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Environmental Controls on the Geochemistry of a Short-Lived Bivalve in Southeastern Australian Estuaries


Geochemical signals in bivalve carbonate hold the potential to record environmental change over timescales from months to centuries; however, not all bivalves provide reliable proxy records, and modern studies are essential to calibrate these relationships prior to use in palaeo-environmental reconstruction. In this study, 19 shells of the estuarine bivalve Arthritica helmsi, from 14 sites in Southeastern Australia, were obtained from museum collections and analysed for trace elemental (Sr/Ca, Mg/Ca, Sr/Li and Ba/Ca) and stable isotopic ratios (18O/16O and 13C/12C). Mean Sr/Ca and Mg/Ca exhibited significant negative correlations to temperature (R2 = 0.49, p = 0.001; R2 = 0.25, p = 0.02) in agreement with previously published models for trace element partitioning into inorganic aragonite. In addition, the within-shell range of Sr/Ca and Mg/Ca, as measured by laser ablation ICP-MS, correlated to the temperature range (R2 = 0.22, p = 0.03; R2 = 0.46, p = 0.002, respectively). Sr/Li ratios were also negatively correlated to temperature (R2 = 0.34, p = 0.008); however, a significant difference in the model coefficients with previous studies indicates this proxy should be applied with caution. Both oxygen and carbon isotope values exhibited large differences between shells from terrestrial, estuarine and marine waters, suggesting that these stable isotopes hold a potential to record large environmental changes such as sea-level changes or freshening/salinisation in estuarine environments. This study presents the first geochemical study of Arthritica helmsi, highlighting its potential as an environmental tracer.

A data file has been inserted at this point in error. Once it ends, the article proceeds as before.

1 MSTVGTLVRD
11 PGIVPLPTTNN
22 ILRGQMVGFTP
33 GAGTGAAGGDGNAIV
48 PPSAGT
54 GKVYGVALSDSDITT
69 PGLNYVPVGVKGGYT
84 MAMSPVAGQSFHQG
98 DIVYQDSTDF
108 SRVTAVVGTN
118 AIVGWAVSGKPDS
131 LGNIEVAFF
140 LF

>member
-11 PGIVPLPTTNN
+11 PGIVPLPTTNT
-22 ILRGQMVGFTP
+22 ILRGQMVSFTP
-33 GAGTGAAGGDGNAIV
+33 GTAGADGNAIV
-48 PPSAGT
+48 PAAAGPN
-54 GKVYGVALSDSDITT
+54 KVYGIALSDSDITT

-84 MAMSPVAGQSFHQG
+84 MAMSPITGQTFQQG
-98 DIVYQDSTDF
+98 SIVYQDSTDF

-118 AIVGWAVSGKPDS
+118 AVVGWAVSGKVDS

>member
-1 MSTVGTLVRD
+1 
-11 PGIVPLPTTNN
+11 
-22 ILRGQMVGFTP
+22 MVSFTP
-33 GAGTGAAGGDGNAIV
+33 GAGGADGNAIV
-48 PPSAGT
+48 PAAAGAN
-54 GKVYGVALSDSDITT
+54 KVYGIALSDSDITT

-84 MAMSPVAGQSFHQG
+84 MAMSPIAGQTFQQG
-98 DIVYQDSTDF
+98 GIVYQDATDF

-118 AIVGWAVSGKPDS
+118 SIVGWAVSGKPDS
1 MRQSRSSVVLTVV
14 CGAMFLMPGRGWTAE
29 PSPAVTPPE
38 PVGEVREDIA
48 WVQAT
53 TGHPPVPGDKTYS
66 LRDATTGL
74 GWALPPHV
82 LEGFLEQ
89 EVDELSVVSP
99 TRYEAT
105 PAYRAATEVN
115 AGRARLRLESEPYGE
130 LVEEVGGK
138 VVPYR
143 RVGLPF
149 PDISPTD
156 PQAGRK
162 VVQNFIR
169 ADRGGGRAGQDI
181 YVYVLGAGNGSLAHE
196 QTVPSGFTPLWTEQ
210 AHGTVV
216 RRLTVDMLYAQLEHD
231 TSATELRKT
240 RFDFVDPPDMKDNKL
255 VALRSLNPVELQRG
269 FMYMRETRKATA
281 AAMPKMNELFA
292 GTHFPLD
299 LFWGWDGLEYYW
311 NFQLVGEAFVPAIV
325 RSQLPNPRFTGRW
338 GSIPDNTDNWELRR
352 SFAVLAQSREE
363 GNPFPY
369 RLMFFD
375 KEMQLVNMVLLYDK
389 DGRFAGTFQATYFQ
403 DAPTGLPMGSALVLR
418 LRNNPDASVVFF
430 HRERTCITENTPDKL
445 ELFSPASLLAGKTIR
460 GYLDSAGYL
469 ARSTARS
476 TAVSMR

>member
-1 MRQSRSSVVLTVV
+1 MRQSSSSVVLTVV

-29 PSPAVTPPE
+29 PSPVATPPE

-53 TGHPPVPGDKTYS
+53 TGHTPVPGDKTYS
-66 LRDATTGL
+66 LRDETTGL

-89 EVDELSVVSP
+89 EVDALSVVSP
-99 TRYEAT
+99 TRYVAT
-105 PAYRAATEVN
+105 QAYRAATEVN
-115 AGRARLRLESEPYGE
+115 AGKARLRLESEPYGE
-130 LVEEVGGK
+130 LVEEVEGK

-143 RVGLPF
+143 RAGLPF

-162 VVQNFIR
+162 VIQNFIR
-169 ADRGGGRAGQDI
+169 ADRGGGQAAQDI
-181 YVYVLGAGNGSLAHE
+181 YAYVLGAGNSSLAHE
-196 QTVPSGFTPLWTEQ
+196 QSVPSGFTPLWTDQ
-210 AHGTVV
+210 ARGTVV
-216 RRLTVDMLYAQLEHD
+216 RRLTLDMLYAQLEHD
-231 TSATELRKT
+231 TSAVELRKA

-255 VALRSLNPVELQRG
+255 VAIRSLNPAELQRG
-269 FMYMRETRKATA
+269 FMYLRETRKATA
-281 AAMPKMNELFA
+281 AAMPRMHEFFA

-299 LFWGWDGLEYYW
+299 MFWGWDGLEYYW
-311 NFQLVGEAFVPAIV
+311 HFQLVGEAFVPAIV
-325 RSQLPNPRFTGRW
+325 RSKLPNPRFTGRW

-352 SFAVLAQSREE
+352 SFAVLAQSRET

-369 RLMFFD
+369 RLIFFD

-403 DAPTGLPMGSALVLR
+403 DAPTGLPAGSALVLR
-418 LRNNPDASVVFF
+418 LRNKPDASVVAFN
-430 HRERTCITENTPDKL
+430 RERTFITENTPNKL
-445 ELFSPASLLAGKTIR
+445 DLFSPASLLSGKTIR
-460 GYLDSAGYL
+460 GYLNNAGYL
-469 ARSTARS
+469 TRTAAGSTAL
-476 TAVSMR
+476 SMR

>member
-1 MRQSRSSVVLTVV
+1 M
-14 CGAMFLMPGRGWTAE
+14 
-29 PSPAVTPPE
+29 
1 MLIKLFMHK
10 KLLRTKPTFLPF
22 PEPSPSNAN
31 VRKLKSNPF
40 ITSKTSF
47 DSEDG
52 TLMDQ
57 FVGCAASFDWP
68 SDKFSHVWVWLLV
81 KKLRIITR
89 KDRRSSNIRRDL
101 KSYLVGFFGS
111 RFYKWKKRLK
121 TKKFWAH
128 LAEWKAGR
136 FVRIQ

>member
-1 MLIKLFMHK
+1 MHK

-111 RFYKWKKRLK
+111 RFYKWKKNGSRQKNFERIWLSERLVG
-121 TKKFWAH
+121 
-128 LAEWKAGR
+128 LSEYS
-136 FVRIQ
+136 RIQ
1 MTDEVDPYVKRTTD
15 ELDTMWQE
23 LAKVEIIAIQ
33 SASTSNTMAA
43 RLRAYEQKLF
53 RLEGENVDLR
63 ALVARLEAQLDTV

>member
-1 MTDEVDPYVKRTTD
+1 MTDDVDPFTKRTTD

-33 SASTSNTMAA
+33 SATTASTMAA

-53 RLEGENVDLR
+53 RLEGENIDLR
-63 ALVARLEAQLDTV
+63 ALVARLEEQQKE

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The authors would like to acknowledge Kirrily Moore from the Tasmanian Museum and Art Gallery, Chris Rowley from Museum Victoria and Mandy Reid from The Australian Museum for providing samples for this study. Sarah Gilbert, Mark Rollog, Ben Wade, Tony Hall and Ken Neubauer are thanked for their assistance with trace elemental analyses, stable isotope analyses, electron microprobe analyses, XRD analysis and SEM imaging, respectively.


This research was supported by a grant from the Sir Mark Mitchell Foundation, South Australia.

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Correspondence to Briony K. Chamberlayne.

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Communicated by Zhanfei Liu

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Chamberlayne, B.K., Tyler, J.J. & Gillanders, B.M. Environmental Controls on the Geochemistry of a Short-Lived Bivalve in Southeastern Australian Estuaries. Estuaries and Coasts 43, 86–101 (2020). https://doi.org/10.1007/s12237-019-00662-7

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  • Arthritica helmsi
  • Trace elements
  • Stable isotopes
  • Laser ablation ICP-MS
  • Museum specimens